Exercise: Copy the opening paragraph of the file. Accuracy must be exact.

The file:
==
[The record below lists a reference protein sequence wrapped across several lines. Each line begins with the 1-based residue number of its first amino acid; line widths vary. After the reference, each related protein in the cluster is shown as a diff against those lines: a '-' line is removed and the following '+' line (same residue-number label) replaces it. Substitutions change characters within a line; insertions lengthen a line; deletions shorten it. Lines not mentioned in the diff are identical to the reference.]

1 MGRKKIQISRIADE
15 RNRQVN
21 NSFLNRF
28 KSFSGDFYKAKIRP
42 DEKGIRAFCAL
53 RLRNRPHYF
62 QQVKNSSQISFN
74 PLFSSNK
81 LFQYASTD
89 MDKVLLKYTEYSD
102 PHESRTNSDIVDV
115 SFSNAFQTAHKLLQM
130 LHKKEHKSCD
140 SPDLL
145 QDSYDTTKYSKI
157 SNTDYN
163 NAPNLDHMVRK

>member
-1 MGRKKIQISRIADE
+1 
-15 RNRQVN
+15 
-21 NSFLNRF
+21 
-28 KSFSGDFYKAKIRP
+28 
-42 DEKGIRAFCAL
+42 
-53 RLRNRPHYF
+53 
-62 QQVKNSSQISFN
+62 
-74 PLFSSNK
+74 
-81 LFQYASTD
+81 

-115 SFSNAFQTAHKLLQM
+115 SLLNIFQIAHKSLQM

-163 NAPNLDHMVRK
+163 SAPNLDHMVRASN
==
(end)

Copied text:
[The record below lists a reference protein sequence wrapped across several lines. Each line begins with the 1-based residue number of its first amino acid; line widths vary. After the reference, each related protein in the cluster is shown as a diff against those lines: a '-' line is removed and the following '+' line (same residue-number label) replaces it. Substitutions change characters within a line; insertions lengthen a line; deletions shorten it. Lines not mentioned in the diff are identical to the reference.]